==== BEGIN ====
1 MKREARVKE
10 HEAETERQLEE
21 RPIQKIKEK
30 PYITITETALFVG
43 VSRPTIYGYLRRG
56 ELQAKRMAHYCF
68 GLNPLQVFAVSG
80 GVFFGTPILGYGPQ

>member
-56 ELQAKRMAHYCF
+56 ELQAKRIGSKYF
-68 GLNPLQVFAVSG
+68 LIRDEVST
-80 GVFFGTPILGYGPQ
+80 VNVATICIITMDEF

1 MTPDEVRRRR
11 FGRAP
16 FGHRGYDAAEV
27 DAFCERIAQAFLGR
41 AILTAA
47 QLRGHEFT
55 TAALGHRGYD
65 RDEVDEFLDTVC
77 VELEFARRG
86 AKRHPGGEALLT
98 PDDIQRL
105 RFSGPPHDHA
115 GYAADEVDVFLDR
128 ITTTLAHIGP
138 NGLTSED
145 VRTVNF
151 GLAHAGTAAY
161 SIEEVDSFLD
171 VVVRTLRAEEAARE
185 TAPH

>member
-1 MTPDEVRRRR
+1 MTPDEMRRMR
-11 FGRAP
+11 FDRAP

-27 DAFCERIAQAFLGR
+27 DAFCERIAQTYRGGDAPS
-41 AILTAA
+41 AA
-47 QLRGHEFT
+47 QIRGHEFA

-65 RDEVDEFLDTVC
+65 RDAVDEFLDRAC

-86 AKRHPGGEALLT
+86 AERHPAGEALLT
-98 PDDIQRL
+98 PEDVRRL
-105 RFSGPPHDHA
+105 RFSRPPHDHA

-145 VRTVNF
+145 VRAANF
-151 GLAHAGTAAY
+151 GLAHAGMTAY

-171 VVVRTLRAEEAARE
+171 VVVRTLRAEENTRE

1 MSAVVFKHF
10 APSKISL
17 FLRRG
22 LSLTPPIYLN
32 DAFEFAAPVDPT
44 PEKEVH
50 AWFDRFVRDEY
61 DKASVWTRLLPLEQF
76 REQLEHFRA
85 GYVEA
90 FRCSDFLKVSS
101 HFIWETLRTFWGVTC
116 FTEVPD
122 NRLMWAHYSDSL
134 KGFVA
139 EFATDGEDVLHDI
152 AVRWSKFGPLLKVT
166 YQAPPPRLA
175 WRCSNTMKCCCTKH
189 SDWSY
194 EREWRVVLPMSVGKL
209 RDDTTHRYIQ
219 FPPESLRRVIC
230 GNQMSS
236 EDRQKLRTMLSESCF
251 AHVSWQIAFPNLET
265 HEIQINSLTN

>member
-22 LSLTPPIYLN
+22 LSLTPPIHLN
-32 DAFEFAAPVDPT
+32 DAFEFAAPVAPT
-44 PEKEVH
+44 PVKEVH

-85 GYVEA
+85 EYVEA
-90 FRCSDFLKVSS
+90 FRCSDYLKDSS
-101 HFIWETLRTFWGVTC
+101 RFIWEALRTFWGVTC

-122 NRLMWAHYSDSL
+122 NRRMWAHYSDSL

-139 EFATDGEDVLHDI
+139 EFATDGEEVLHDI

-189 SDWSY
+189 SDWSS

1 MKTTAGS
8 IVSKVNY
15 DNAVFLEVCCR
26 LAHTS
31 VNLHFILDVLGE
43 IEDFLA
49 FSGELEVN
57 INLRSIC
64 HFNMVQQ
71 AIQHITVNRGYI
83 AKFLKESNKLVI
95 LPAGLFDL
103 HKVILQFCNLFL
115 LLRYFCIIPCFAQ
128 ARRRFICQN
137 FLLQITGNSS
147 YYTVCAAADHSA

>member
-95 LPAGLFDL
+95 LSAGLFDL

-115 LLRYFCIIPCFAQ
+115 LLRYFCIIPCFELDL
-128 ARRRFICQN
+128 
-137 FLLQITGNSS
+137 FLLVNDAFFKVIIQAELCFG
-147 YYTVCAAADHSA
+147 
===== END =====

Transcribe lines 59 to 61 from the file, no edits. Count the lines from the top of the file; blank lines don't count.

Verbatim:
-171 VVVRTLRAEEAARE
+171 VVVRTLRAEENTRE

1 MSAVVFKHF